And now to the review of the book, The Vital Question: Why Is Life the Way It Is?
This is, of course, the question the Bible sets out to answer. People like Robert Gagnon and David Holloway (in an interview with me today on BBC Three Counties local radio, about around 1 hr 16 mins in) argue from their own totalitarian clarity that they know the answer from their reading of Scripture.
The book review says that in the last 20 years, and especially in the last decade, a powerful new body of evidence about “the origin of life” has emerged from genomics, geology, biochemistry and molecular biology. The book presents this hard evidence and interlocking theory.
“Of all the definitions of life, the one that matters most concerns energy: the churn of metabolic chemistry in the cells and the constant intake of nutrients and expulsion of waste are the essence of life. Information without energy is useless; information could not have started the whole thing off but energy could.”
Robert Gagnon and David Holloway’s paradigm is information-dependent – they rely on the Bible for information about creation and the origin of life. Jayne Ozanne and tens of thousands of others are energy people, metabolic people who intake and process and metabolise and transform experience.
God is integral to creation in my faith and the paradigm I work with. The processes of life and the discoveries made as scientists research how life originated are congruent with my reading of the Bible and cannot but be congruent with God as creator because this, we are learning, is how God in the real world, creates.
The creation of a living cell as described in the article can be used as a metaphor for the way in which creation is working in us and our lives. There are three requirements for the creation of a living cell.
- A containing membrane which acts as an interface between the organism and the environment – the Church.
- Replicators able to store the genetic instructions for the organism and to synthesise its chemical apparatus – Christians.
- A way of taking energy from the environment and putting it to work to run the cell’s processes – prayer and contemplation
Nick Lane’s book shows how all the rest can follow if we put energy first. Jayne was the energy ingredient in Saturday’s interview.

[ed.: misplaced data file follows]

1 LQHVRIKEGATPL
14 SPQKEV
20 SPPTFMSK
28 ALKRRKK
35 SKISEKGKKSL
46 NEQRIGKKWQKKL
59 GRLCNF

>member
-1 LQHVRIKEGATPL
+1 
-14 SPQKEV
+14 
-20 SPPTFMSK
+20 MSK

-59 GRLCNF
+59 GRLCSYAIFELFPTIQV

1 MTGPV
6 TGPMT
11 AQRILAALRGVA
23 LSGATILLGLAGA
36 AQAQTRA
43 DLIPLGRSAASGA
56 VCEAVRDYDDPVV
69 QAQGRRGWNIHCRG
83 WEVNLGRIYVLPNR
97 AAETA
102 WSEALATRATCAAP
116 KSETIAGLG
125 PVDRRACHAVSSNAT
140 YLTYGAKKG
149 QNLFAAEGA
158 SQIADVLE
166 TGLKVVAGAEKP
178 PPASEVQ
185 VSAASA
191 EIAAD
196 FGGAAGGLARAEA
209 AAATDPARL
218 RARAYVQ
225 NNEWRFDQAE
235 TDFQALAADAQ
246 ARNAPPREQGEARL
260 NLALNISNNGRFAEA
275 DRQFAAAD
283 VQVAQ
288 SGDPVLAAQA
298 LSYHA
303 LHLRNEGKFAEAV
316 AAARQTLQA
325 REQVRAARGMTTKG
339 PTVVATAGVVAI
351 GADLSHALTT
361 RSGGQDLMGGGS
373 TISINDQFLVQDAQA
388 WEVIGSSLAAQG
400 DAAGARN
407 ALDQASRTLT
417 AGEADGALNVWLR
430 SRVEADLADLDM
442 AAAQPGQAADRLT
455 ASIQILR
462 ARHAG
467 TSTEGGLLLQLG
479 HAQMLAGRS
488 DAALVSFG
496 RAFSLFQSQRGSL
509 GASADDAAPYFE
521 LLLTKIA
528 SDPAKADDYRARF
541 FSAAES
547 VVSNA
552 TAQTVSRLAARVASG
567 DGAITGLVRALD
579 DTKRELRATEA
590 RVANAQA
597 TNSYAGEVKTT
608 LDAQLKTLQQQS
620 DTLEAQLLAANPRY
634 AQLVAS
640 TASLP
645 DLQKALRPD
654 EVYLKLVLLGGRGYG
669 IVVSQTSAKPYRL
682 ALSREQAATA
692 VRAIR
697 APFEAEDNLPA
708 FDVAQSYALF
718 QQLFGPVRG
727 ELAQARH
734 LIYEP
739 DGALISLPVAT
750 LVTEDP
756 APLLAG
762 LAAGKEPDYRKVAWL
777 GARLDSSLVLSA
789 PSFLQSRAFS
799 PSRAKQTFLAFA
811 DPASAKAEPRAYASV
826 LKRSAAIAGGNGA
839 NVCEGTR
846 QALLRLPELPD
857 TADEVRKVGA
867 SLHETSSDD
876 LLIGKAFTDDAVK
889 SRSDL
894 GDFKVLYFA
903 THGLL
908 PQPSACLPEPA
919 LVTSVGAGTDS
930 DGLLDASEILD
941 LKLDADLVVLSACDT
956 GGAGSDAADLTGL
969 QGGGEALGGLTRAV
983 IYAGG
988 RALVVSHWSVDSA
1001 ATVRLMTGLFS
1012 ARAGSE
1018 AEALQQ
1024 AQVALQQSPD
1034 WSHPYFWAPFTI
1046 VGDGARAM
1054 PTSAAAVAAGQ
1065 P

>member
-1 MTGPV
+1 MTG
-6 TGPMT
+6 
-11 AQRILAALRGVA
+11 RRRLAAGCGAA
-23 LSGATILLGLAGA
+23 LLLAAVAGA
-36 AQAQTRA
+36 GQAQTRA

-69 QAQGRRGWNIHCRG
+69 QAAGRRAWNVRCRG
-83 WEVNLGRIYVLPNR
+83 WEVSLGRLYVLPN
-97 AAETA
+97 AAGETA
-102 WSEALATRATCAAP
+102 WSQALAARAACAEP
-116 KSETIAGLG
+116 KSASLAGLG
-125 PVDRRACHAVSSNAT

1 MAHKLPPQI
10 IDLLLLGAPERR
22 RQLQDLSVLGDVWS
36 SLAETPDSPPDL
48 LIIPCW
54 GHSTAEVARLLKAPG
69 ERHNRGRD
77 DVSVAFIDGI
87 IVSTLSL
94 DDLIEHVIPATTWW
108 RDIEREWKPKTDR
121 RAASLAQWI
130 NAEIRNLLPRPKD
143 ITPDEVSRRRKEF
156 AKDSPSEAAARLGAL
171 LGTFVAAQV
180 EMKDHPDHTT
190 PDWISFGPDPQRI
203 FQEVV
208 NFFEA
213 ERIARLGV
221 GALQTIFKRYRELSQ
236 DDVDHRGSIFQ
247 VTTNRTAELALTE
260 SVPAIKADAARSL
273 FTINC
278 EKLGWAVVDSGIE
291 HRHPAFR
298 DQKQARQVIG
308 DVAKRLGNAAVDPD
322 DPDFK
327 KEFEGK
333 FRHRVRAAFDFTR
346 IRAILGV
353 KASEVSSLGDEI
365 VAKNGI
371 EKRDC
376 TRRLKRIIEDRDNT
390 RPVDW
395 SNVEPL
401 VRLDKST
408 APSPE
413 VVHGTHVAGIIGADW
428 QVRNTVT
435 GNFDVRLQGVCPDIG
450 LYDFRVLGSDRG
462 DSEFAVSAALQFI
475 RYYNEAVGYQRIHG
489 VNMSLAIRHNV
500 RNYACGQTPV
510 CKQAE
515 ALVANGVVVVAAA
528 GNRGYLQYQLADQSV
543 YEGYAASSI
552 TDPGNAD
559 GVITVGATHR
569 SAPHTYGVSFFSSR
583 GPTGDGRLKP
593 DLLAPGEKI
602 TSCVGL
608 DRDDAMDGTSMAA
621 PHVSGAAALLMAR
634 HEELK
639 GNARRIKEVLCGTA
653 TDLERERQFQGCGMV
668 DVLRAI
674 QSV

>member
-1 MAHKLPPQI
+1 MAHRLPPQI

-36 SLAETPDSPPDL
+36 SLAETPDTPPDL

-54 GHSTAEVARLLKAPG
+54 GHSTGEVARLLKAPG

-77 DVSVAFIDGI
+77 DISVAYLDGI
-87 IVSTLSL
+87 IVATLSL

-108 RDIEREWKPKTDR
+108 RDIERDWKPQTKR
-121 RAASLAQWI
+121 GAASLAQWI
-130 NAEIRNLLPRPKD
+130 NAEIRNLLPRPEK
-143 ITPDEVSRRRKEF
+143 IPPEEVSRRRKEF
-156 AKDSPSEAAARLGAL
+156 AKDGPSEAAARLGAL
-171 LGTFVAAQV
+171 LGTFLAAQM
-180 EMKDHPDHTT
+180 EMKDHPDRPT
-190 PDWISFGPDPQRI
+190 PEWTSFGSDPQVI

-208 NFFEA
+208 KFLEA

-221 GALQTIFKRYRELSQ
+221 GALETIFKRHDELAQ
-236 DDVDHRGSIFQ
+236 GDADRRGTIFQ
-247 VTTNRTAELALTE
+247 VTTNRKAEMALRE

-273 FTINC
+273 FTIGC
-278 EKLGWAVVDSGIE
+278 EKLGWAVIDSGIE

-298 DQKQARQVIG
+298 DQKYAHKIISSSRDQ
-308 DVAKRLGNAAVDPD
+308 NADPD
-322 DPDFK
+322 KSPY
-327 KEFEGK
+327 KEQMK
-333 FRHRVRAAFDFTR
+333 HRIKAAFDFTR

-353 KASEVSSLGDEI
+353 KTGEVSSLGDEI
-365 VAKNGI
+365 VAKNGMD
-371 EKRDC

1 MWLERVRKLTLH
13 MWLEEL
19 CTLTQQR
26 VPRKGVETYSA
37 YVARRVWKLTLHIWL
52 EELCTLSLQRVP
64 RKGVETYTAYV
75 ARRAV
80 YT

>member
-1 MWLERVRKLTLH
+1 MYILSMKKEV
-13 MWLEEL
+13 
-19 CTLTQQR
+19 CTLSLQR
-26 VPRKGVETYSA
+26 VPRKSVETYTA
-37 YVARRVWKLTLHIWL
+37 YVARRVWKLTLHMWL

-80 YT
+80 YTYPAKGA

Lane’s research on the energy reactions of living cells has brought him to a theory that can account for some of life’s biggest mysteries: why sex? Why then only two sexes? Why do we age and die? Conservative, fundamentalist Christians look for the answers to these questions in the Bible, and find to their own satisfaction dogmatic answers. I’d much prefer to read what Lane has to say about why sex and why only two sexes.
The evidence is now apparently highly detailed: the essential biochemical machinery of life is known down to the last atom. The most plausible location for where life on Earth began is apparently not the Garden of Eden but the alkaline hydrothermal vents near the Mid-Atlantic Ridge on the deep ocean floor, and other such formations. Masses of warm energetic minerals pour out of the ocean bed and form calcium carbonate chimneys full of micropores. There’s a lot more information in the book review and clearly, even more in the book itself.
So maybe depth theology has even more going for it than I thought. And one day we may be reading an account of the creation of life set not in a mythical garden but in a deep hydrothermal vent. These new accounts of the origins of life offer powerful new images, truths and metaphors for us to contemplate.
What strikes me most forcefully is that energy is at the core of the process of creation. That’s congruent with my experience but not something the Church seems to know about, except in individual’s awareness and on the fringes of the institution. This is why Jayne came across as more authentic in the interview with Gagnon. Jayne is energised and excited by her journey into deeper faith and truth, and the energy buzzes when she speaks.